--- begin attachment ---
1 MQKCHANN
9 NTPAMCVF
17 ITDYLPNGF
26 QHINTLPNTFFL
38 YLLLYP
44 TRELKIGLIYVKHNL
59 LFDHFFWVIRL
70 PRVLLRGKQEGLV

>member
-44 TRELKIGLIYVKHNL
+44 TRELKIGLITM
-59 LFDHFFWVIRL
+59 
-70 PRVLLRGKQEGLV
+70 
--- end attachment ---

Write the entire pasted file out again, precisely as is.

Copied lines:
1 MQKCHANN
9 NTPAMCVF
17 ITDYLPNGF
26 QHINTLPNTFFL
38 YLLLYP
44 TRELKIGLIYVKHNL
59 LFDHFFWVIRL
70 PRVLLRGKQEGLV

>member
-44 TRELKIGLIYVKHNL
+44 TRELKIGLITM
-59 LFDHFFWVIRL
+59 
-70 PRVLLRGKQEGLV
+70 